Twitter Update Allows Users to Do More With 140 Characters


Twitter is staying committed to its 140-character limit, but in an effort to free up coveted real estate the micro-blogging network announced on May 24 that it will stop counting media attachments and other content toward its iconic character limit.

Many of the changes will allow users to have more control over their messages by doing away with Twitter's current practice of factoring usernames and media attachments into the total character count. By discontinuing these features, Twitter users will have to be less wary of adding media to their posts, surely a welcome reprieve for today’s multimedia hungry producers.

But the company is also looking to simplify its notoriously confusing conversational features. Specifically the “.@” convention that allowed reply tweets to be viewed by all an account's followers, not just those who follow both parties involved in the conversation. In the new system, to make a reply tweet public, users would use the retweet function instead.

Here’s the rundown of Twitter’s upcoming changes courtesy of the company’s blog:

  • Replies: When replying to a tweet, @names will no longer count toward the 140-character count. This will make having conversations on Twitter easier and more straightforward, no more penny-pinching your words to ensure they reach the whole group.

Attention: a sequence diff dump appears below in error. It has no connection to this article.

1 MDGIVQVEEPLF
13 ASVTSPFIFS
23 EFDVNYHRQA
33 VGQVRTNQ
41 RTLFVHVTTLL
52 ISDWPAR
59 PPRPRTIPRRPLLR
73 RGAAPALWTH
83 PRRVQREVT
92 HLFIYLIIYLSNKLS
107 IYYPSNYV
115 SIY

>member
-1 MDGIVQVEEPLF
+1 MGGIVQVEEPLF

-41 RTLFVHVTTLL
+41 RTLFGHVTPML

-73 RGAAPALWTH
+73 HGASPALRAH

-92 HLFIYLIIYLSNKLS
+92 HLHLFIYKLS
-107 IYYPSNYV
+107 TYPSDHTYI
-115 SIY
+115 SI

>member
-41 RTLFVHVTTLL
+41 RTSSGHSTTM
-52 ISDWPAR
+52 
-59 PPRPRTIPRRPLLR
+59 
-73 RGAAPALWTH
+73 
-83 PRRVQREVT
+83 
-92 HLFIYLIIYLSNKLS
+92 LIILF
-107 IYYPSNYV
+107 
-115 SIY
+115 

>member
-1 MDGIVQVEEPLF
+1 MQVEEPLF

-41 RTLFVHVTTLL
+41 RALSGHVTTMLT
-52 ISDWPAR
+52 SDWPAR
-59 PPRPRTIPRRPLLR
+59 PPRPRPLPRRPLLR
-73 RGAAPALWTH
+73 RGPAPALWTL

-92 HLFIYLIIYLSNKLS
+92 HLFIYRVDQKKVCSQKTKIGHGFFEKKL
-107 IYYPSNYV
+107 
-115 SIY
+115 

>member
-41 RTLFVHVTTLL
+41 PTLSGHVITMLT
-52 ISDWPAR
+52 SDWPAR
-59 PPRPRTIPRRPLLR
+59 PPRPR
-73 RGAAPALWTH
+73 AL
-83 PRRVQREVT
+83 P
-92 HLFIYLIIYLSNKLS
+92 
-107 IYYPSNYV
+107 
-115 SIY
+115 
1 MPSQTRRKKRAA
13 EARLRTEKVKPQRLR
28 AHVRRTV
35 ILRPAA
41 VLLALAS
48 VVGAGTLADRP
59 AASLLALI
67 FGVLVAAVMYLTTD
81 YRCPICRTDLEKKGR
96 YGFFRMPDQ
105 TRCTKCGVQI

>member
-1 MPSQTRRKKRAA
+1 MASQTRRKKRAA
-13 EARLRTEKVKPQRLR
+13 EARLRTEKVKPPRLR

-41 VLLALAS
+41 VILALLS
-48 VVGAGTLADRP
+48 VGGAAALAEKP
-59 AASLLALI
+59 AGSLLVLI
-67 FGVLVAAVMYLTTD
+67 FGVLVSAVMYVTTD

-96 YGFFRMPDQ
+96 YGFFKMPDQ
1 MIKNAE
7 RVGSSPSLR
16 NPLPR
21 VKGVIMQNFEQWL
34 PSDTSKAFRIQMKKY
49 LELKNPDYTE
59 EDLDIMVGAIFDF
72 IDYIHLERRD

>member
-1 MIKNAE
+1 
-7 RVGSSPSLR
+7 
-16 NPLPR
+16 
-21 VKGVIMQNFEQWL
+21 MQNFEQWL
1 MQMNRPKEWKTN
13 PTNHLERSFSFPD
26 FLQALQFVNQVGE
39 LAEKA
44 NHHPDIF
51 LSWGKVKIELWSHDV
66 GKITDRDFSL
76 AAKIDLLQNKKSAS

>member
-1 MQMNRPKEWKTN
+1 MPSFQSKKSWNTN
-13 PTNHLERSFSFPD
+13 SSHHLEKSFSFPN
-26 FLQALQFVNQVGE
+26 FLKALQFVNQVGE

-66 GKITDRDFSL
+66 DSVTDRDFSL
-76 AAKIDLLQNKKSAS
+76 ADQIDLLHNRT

• Media attachments: When you add attachments like photos, GIFs, videos, polls, or quote tweets, that media will no longer count as characters within your tweet. More room for words!
  • Retweet and Quote Tweet yourself: Twitter will be enabling the retweet button on your tweets, so you can easily tweet or quote tweet yourself when you want to share a new reflection or feel like a really good one went unnoticed.
  • Goodbye, .@: These changes will help simplify the rules around tweets that start with a username. New tweets that begin with a username will reach all your followers. (That means you’ll no longer have to use the ".@" convention, which people currently use to broadcast Tweets broadly.) If you want a reply to be seen by all your followers, you will be able to retweet it to signal that you intend for it to be viewed more broadly.

Prior to the announcement there were reports that suggested URLs would get the same treatment as media attachments with this update. Twitter unfortunately left this feature out of the upcoming rollouts. Though webpage links will continue to count, there’s still hope that this may not be a feature for long.

“In addition to the changes outlined above, we have plans to help you get even more from your tweets,” said Todd Sherman, senior product manager with Twitter, in the company’s blog post.

There’s no specific launch date for these features, but users should expect to see them “in the coming months.”

Follow Mark: @MarkRenfree